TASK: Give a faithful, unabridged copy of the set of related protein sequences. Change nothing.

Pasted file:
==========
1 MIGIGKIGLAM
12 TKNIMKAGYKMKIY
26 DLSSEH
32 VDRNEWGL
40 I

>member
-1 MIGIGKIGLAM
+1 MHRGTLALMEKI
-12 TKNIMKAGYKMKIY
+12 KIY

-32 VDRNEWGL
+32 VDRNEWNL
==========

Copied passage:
1 MIGIGKIGLAM
12 TKNIMKAGYKMKIY
26 DLSSEH
32 VDRNEWGL
40 I

>member
-1 MIGIGKIGLAM
+1 MHRGTLALMEKI
-12 TKNIMKAGYKMKIY
+12 KIY

-32 VDRNEWGL
+32 VDRNEWNL